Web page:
Project Management

Planning for those project disasters that no one wants to think about

From the Easy in theory, difficult in practice Blog
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My musings on project management, project portfolio management and change management. I'm a firm believer that a pragmatic approach to organizational change that addresses process & technology, but primarily, people will maximize chances for success. This blog contains articles which I've previously written and published as well as new content.

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Harvard Business Review published an article this week about how boards can prepare for unexpected calamities such as pandemics, natural disasters or cyber-attacks. The authors provided a three-pronged approach for dealing with both true black swan events as well as the more common black elephants (a low probability significant threat which leaders are aware of but don't wish to address proactively). While the strategies provided apply to board members who are looking after the health of their companies, after reading the article I felt they could be adapted to apply to projects as well.

Boards play a key governance role in the successful running of companies. Steering committees play a similar role when it comes to projects. A common mandate for a steering committee is to help guide projects in the right direction by providing ongoing support to the sponsor and project manager. Some steering committees merely play an advisory function whereas others might be more directive. If the sponsor or key risk owners are ignoring looming threats, the steering committee could push them to do more and can encourage these stakeholders to take a more proactive stance. Steering committees can ask these stakeholders the tough questions which project managers or team members might be afraid to ask. To do this, committees need to be staffed with a diverse group of leaders.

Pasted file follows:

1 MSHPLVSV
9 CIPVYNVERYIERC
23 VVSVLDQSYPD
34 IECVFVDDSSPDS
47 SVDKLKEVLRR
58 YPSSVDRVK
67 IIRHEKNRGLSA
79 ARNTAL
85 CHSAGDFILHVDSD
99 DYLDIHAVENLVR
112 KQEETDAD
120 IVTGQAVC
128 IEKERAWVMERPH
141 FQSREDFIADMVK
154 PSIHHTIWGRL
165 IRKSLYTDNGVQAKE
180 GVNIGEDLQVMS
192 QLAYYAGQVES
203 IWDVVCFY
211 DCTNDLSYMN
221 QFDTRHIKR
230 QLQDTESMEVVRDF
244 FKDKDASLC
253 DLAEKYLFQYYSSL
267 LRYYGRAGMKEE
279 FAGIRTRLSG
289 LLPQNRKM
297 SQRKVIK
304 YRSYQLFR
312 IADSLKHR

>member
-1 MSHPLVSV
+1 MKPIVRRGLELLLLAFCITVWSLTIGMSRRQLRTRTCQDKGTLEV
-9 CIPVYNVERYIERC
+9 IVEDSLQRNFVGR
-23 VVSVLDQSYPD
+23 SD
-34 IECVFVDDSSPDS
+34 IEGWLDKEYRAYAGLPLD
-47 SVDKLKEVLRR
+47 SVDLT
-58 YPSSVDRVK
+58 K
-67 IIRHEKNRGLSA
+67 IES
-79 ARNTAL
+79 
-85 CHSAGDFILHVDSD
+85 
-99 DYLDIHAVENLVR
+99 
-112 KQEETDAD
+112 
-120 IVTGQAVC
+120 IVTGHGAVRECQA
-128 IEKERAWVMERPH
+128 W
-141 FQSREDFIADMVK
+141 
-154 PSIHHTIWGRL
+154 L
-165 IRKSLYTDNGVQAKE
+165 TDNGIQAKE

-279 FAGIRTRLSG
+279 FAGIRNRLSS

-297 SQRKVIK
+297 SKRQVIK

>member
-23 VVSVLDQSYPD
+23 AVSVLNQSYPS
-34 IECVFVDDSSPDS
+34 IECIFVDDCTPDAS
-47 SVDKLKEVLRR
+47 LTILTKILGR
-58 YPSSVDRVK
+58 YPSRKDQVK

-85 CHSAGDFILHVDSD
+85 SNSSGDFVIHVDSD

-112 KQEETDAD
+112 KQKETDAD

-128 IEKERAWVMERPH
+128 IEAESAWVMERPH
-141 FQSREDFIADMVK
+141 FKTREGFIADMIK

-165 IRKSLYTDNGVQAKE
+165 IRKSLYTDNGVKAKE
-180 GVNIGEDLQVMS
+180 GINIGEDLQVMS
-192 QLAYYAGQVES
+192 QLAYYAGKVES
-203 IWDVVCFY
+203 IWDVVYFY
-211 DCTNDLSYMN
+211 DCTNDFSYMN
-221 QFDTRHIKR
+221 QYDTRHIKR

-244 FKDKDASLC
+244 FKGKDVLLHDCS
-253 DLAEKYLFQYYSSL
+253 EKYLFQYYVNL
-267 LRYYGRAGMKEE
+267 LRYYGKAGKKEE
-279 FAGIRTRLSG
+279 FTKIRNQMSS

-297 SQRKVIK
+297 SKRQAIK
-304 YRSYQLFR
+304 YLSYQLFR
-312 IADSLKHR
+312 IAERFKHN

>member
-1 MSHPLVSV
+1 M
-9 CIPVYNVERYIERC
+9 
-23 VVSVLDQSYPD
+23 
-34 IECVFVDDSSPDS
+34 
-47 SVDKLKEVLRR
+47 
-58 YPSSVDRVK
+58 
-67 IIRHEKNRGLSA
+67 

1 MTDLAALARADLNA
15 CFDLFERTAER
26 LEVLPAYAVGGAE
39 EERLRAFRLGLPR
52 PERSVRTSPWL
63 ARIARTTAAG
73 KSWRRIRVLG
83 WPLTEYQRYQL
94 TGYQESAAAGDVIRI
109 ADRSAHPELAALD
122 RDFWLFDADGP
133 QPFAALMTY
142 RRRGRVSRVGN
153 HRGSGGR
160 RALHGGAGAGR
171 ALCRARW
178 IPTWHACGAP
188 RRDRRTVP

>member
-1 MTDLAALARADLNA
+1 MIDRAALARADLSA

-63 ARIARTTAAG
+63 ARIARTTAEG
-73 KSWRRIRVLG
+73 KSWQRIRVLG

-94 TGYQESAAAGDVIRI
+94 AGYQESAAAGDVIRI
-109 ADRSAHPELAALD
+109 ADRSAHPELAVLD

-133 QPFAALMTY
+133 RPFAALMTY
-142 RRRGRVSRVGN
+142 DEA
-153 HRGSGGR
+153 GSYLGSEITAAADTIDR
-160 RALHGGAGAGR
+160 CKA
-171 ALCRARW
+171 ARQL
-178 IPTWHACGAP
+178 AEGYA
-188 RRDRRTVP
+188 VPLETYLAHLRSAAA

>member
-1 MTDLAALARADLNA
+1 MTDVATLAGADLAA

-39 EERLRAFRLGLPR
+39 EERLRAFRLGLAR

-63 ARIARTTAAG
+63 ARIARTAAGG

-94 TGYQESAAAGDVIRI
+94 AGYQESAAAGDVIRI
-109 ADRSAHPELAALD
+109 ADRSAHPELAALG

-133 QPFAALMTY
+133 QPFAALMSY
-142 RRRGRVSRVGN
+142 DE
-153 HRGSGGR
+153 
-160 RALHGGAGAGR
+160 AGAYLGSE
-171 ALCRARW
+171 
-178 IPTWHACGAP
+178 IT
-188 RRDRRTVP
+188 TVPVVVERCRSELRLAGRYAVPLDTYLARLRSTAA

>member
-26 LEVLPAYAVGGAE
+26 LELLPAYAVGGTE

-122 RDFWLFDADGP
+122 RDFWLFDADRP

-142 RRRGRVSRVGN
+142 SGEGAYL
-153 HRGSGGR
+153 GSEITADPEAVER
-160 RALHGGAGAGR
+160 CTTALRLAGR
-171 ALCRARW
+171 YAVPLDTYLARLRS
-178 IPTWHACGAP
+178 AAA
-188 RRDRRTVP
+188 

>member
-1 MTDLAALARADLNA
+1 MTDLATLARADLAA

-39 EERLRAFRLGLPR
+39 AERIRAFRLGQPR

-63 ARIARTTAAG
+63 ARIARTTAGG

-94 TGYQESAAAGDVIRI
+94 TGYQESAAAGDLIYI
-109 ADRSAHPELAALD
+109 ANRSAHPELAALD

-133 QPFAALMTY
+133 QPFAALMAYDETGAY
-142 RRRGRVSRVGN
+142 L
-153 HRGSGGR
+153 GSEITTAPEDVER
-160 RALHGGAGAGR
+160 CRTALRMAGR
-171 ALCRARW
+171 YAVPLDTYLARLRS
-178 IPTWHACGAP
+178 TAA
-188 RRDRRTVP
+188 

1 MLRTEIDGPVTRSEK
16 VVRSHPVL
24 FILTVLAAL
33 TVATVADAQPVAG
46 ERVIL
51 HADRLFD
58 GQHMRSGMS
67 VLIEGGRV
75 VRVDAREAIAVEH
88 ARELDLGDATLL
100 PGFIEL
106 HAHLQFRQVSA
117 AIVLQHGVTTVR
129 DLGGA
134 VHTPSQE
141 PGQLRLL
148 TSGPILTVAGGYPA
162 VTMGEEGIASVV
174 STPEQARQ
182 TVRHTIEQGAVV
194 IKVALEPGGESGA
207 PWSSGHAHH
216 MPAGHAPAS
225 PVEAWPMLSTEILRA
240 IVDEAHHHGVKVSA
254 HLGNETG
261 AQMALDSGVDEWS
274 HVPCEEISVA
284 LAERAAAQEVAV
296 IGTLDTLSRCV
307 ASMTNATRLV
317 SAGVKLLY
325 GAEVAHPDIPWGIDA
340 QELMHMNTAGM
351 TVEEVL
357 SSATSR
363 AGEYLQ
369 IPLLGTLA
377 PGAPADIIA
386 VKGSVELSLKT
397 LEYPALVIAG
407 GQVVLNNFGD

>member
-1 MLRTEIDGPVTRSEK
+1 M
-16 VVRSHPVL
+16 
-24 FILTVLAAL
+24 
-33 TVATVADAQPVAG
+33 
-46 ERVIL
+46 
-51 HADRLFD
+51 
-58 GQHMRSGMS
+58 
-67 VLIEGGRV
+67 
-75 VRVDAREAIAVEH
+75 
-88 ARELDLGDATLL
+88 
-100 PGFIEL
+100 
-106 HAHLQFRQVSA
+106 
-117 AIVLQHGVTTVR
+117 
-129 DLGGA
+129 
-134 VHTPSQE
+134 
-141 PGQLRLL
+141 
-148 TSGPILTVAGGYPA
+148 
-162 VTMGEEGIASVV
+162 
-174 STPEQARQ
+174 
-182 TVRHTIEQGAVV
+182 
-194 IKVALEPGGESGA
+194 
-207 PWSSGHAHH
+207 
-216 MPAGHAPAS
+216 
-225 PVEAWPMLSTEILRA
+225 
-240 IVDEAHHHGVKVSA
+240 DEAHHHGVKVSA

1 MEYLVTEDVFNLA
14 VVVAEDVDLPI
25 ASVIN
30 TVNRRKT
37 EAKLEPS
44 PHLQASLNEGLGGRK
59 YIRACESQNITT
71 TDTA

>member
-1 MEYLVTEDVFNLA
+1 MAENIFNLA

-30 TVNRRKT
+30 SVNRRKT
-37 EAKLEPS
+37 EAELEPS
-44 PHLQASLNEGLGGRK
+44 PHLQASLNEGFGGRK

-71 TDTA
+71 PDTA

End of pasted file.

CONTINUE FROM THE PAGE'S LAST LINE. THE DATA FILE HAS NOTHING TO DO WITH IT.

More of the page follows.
Boards are often actively involved in the succession planning process for leadership positions, helping to cue up the best candidates for key leadership roles. Executive teams can play a similar role with projects by identifying who possesses the right risk appetite to be the best sponsor for a project. They can also plan for the future by creating leadership development programs incorporating effective risk management lessons. And, capacity permitting, they can act as mentors for senior stakeholders on critical projects, helping those leaders to plan for the threats they'd rather not think about.

The article also recommends that boards can design or adjust leadership compensation programs to compensate leaders for taking steps which will protect the company from unplanned disruptions. These programs can also be tuned to penalize leaders who prioritize personal short term gains over long term organizational resilience. The same ideas can be used when defining performance plans for sponsors and other key senior project stakeholders. Incorporating project success within the performance plans for these leaders is a good start, but ensuring that the measures also assess how the leaders are going about ensuring success and what they are actively doing to protect against threats is equally important.

The authors close the article by reminding us that building up organizational resilience is a long game. If senior leaders fail to plan for black swans and elephants they will plan to fail when those are realized.

Posted on: September 06, 2020 07:00 AM | Permalink

Comments (5)

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Thanks Kiron for this insightful article. Tailoring the Harvard report to the project management domain reflects an appreciable proficiency in "tailoring" of knowledge and processes in organizational project management. Well done for sharing your insight.

Thanks Adedeji, Kwiyuh & Eduin!

Kiron, this piece is very timely and directly applicable to what I'm thinking through. See the 2004 HBR article by David Nadler "Building Better Boards." Your piece definitely adds to that in thinking through this risk management space.

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